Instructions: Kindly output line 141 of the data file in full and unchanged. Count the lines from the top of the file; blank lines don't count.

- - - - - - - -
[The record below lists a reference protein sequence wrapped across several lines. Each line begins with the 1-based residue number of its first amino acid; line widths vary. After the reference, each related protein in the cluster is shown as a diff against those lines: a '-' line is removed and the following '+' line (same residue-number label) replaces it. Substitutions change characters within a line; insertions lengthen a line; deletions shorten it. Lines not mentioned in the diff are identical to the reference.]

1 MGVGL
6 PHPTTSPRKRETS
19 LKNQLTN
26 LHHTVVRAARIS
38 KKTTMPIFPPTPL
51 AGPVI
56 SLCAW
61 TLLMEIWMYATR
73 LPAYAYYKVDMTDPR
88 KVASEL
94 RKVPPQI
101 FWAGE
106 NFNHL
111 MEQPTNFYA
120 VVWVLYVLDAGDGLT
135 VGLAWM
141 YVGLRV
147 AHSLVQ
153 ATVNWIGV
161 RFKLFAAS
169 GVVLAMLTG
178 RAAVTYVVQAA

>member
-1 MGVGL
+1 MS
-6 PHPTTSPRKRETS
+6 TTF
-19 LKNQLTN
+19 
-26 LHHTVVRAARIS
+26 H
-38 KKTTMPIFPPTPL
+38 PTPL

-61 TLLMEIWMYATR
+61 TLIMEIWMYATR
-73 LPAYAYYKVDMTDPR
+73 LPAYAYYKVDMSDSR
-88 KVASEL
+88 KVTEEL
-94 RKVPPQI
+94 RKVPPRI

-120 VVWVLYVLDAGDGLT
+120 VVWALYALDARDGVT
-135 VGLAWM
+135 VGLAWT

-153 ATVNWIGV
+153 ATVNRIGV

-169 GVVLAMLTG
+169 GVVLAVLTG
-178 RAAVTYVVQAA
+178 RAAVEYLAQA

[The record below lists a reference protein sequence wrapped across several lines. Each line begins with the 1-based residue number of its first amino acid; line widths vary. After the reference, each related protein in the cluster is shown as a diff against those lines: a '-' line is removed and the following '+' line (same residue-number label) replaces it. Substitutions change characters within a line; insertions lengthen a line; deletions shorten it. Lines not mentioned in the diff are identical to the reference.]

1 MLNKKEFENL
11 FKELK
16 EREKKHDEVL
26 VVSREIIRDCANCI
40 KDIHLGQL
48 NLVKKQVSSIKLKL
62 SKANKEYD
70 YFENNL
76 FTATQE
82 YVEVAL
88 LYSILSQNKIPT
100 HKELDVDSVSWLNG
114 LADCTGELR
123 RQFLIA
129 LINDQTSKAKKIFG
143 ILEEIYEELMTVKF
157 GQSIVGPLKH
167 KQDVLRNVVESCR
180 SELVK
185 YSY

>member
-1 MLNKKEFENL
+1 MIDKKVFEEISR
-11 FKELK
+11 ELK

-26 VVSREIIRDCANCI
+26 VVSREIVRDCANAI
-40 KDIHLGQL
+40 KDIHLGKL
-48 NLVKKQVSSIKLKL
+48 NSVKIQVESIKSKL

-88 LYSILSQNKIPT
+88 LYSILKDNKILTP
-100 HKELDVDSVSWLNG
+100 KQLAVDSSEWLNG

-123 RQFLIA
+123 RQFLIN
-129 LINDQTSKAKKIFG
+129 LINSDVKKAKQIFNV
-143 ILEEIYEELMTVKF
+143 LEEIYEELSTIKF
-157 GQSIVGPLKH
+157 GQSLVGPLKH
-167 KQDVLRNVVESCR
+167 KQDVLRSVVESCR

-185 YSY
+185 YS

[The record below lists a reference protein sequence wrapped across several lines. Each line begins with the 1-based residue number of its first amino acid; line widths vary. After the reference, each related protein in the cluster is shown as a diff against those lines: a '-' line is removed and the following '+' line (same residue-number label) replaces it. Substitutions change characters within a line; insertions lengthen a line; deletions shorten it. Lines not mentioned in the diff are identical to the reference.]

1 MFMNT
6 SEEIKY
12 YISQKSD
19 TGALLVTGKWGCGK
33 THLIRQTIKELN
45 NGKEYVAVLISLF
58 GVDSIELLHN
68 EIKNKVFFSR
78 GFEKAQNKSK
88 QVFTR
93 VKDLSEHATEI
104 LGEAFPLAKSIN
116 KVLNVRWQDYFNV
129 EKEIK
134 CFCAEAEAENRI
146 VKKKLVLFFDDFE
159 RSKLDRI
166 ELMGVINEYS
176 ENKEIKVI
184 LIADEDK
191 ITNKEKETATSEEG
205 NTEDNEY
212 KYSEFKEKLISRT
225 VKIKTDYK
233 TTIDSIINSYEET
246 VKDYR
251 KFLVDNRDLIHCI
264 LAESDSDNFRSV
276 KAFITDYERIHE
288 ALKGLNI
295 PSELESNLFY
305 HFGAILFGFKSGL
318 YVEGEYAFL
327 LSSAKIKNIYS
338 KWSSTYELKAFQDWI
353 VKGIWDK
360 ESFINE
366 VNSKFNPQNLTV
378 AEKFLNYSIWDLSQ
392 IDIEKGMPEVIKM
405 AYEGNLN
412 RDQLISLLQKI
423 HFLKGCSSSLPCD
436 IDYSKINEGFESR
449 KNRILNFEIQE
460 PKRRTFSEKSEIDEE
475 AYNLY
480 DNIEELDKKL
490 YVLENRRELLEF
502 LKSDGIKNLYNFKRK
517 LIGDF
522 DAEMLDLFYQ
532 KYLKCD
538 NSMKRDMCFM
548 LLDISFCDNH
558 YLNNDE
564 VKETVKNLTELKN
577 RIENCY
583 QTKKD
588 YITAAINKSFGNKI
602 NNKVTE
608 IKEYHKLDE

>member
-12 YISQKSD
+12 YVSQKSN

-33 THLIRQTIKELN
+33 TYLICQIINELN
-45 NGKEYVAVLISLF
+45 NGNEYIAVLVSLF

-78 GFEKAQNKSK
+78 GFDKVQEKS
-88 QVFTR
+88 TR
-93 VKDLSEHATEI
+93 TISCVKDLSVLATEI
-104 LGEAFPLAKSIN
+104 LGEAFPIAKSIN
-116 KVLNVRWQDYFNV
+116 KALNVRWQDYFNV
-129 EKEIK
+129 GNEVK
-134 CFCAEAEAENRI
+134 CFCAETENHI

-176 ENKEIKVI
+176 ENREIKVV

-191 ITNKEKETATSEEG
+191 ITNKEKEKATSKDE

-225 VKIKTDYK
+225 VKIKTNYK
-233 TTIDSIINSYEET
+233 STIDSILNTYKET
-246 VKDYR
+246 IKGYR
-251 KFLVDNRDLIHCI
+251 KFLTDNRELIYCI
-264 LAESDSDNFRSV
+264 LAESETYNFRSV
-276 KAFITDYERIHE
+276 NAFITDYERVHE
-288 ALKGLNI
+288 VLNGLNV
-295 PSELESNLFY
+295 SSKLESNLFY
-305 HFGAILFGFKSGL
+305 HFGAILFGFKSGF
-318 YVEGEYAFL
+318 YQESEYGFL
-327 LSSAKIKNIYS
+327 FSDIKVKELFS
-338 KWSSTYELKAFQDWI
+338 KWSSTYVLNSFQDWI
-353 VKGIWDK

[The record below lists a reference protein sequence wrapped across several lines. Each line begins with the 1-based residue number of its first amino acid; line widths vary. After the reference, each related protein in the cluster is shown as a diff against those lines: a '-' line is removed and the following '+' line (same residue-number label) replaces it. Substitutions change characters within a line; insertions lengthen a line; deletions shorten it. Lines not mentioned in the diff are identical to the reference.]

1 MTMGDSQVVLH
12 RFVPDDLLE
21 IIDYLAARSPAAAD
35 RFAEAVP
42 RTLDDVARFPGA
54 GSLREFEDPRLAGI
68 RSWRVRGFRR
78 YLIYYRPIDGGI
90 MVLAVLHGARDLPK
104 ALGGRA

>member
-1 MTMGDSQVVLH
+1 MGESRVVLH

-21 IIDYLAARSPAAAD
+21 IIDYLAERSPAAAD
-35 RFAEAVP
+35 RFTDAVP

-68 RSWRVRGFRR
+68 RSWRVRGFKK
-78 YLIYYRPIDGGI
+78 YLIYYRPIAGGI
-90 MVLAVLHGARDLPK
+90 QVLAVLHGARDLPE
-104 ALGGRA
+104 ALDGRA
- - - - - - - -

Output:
392 IDIEKGMPEVIKM